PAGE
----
Teaching traditional values through folk literature in Korea.
Although Korea is a modernized nation, the underlying beliefs and daily practices of its people are grounded in traditional values. Many of the important values that Korean parents try to instill in their children have their foundation in Confucianism. Since the Choson Dynasty in 1392, Confucianism has been the dominant force shaping Korean cultural values and social structures (Park & Cho, 1995), and it continues to have a profound effect on Koreans' daily lives. These values are taught in large part using folk literature, a collection of tales passed down through generations by word of mouth and, more recently, through printed and digital materials. Korean parents and educators believe that folk literature is an effective way to teach traditional values because it reflects the thoughts and values that have guided the lives of ordinary people for hundreds of years. Folk literature contains unique lessons about being righteous and ideal humans, capable of making sound moral judgments. This is a goal that remains very important, even in modern-day Korea. The fundamental values that permeate Korean L folk literature are filial piety, honesty, good deeds, and wisdom (Louie, 2005; Yoon, 2005).
Through such folk literature, children learn that individual merit and worth are determined by a person's actions and ability to display them. Folktales usually conclude with rewards for virtuous characters who exhibited traditional values. These ideal human values are considered important to possess, more so than ever now that Korea has become a fast-developing, highly technical and capitalistic country, In fact, as the world becomes more of a global community, the positive values and sound moral judgments portrayed in Korean folk literature are pertinent to children all over the world. This article describes the trends of Korean folk literature, values taught through Korean folk literature, and critical thinking activities to use with folk literature.
THE TRENDS OF KOREAN FOLK LITERATURE
Folktales are one of the world's oldest teaching tools and can be found in all societies (Spagnoli, 1995). Before Korea developed its own written language, folktales, told orally and created by the common people, were used to awaken children's minds and teach the importance of good deeds and moral judgment. They were passed down orally from generation to generation, and spread by migrating peoples, travelers, and even captives. Storytellers often altered tales, depending on their own recollections and the particular audience or locale. In the 15th century, Korea's unique alphabet, "Hangul," regarded as the world's most scientific and easy-to-learn writing system (Louie, 2005), was developed, enabling preservation of these folktales in written form.
Educators' interest in Korean children's books began in the 1920s as part of a national movement to protect children's rights. After Korea designated the fifth of May as Children's Day in 1922, educators became interested in writing literature specifically for children (Kwon, 2003). However, speaking and writing in Korean were condemned by Japan during the colonial period from 1910 to 1945. Once Korea gained its independence in 1945, authors began publishing the traditional folk literature in Korean. You (2003) found that the use of folk literature to convey moral messages became more common in the late 1960s. The three types of folktales that flourished from 1970s into the 1990s were fairy tales, fables, and pourquoi tales (tales that explained natural phenomena).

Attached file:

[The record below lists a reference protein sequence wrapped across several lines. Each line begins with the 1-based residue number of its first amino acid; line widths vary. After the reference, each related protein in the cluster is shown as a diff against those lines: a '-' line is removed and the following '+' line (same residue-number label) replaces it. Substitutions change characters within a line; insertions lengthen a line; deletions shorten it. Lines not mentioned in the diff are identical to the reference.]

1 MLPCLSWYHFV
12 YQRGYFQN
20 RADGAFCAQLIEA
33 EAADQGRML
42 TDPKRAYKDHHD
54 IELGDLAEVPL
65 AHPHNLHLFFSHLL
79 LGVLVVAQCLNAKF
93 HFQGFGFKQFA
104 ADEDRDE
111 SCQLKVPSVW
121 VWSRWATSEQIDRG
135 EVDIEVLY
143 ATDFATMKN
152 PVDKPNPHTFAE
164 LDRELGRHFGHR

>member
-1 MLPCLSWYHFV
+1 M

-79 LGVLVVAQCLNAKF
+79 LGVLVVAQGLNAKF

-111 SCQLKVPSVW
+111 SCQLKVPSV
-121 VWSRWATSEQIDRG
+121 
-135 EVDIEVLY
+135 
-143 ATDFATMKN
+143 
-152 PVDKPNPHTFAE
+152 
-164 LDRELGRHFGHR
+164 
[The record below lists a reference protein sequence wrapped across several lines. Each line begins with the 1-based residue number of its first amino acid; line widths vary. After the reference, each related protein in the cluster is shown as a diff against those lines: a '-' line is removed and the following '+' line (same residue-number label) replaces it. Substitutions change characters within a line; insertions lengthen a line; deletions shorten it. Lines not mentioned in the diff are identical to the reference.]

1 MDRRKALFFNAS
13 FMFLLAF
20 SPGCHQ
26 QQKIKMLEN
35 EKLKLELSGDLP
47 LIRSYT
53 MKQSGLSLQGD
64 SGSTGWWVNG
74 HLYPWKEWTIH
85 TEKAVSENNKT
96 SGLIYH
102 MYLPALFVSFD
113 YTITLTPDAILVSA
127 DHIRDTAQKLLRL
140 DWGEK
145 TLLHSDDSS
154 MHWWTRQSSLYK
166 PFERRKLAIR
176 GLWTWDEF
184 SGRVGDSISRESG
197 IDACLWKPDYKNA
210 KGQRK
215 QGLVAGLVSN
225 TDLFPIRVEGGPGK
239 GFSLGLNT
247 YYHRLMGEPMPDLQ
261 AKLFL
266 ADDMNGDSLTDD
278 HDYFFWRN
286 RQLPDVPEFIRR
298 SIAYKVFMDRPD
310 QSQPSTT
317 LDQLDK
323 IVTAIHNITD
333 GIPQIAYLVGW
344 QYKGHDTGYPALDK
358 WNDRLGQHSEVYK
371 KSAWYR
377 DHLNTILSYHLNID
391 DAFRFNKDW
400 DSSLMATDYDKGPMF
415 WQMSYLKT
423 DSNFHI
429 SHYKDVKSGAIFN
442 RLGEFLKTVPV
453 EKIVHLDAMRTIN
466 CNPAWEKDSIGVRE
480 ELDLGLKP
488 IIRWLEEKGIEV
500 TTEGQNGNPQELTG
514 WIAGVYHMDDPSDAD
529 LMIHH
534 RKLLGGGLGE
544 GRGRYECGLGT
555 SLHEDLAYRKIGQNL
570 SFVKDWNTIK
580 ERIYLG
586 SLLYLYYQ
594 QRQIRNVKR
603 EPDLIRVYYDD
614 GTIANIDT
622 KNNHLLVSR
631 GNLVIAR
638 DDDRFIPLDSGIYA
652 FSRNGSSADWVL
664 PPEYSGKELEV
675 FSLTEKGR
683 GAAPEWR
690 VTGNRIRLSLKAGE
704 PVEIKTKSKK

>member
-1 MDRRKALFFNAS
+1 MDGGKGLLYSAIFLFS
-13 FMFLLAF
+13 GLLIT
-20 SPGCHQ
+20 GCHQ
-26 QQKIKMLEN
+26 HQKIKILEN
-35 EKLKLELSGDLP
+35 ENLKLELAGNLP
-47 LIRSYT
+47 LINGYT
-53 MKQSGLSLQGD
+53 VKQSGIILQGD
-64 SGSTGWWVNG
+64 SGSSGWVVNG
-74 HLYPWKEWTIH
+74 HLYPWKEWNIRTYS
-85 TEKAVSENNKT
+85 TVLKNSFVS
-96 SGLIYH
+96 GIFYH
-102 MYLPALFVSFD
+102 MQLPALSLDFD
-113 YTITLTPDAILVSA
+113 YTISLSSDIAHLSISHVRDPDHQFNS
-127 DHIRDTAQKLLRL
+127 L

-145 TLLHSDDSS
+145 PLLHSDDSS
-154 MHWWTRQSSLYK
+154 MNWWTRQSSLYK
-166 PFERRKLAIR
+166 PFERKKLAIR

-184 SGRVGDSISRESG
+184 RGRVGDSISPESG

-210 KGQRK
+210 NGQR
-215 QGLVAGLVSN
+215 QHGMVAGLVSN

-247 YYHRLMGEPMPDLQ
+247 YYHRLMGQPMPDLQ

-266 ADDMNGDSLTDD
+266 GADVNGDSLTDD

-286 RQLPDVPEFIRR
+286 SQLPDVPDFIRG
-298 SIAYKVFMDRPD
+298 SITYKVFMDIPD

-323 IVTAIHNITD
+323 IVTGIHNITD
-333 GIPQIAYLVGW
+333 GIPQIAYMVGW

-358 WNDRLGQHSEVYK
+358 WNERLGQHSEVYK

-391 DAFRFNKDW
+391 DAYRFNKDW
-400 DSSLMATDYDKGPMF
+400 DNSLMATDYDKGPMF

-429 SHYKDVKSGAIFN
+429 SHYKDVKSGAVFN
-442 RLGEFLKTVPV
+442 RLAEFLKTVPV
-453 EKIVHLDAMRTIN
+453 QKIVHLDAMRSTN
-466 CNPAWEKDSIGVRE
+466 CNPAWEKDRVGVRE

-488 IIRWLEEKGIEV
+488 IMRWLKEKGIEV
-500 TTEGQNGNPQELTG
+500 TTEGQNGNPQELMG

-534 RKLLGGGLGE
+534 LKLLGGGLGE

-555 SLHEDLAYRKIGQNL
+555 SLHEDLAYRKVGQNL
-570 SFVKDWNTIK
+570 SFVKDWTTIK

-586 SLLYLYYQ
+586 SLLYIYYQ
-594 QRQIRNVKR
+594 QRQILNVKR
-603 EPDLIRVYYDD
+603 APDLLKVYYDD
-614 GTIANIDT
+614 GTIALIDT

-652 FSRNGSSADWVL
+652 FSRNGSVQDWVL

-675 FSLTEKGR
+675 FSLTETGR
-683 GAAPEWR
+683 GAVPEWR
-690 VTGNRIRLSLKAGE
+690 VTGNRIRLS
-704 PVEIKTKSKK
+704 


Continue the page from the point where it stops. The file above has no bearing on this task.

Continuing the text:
Today, folk literature is widely available throughout Korea and provides children access to the country's rich culture that reflects its 5,000-year history of cherishing family, honor, trust between friends, and hard work. It portrays values and beliefs that have guided ordinary people's lives for many centuries (Kim, 2004). These include beliefs about nature; the relationship between man and nature; this world and the hereafter; and human relationships within family, a clan, a close-knit community, and a rigidly hierarchical society as a whole (Grayson, 2006; Oh & Kim, 2007). The stories bind society together by codifying and reinforcing the way people have thought, felt, believed, and behaved for generations.
As a result, learning about folk literature is considered a very important part of the national reading curriculum for primary schools in Korea. A total of 81 traditional folktales are included in the primary Korean reading textbook: 7 tales for 1st grade, 17 for 2nd grade, 23 for 3rd grade, 18 for 4th grade, 10 for 5th grade, and 6 for 6th grade. First-grade textbooks contain fewer tales, due to the focus at that stage on developing oral language and listening skills. In 3rd grade, children are exposed to the highest number of tales because they have developed logical and critical thinking skills, are conscious of family and social relationships, are able to understand the consequences of actions, and can arrive at creative solutions to conflicts (Kwon, 2006).